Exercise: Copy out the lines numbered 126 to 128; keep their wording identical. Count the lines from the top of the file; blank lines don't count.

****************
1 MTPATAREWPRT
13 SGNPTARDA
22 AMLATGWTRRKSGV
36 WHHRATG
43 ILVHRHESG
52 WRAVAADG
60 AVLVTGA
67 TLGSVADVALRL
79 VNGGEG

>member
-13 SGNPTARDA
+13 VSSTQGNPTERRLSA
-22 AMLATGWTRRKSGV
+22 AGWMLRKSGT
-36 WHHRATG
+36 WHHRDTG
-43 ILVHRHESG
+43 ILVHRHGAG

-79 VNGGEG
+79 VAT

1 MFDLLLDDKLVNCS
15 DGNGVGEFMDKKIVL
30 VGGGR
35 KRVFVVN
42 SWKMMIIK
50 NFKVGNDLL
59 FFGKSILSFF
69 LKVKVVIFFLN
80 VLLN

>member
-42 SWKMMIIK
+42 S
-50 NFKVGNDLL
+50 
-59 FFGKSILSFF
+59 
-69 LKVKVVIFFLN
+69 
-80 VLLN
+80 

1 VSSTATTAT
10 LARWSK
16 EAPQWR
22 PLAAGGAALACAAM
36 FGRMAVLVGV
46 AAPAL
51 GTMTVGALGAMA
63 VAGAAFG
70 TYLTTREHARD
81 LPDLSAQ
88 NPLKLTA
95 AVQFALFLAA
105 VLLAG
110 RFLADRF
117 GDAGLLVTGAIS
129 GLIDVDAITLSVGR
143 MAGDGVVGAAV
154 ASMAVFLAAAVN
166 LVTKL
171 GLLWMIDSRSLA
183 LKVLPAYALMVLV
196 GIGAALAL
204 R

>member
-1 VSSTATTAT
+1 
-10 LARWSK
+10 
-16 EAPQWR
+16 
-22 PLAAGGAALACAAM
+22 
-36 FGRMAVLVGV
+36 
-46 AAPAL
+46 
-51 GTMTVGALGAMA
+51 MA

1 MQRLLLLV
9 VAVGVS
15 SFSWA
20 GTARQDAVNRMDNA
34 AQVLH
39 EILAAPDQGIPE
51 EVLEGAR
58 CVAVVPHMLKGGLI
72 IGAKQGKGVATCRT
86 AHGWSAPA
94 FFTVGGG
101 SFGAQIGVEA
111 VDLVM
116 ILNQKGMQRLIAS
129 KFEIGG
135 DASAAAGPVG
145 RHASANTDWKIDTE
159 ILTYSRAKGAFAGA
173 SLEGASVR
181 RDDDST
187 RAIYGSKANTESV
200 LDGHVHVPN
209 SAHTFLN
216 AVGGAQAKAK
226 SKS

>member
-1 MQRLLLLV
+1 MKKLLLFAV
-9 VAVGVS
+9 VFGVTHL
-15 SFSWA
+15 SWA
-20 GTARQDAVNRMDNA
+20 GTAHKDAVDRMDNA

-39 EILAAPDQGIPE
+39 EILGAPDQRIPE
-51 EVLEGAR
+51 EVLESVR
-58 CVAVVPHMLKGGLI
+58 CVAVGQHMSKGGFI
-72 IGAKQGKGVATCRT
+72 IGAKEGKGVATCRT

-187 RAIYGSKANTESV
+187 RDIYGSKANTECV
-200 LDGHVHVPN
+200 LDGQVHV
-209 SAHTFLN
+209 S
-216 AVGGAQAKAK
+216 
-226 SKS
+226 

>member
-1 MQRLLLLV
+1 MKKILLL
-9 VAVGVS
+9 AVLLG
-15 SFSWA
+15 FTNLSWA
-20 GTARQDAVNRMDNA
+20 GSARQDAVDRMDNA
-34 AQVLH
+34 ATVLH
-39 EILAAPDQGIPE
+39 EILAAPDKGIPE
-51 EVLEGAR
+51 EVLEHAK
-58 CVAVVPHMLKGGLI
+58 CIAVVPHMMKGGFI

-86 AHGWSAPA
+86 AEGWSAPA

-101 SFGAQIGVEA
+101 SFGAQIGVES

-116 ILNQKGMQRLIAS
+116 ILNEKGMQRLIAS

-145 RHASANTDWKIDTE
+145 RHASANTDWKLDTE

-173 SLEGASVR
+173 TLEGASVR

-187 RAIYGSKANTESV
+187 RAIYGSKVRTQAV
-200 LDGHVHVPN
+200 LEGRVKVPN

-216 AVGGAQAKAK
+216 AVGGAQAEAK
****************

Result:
+209 S
-216 AVGGAQAKAK
+216 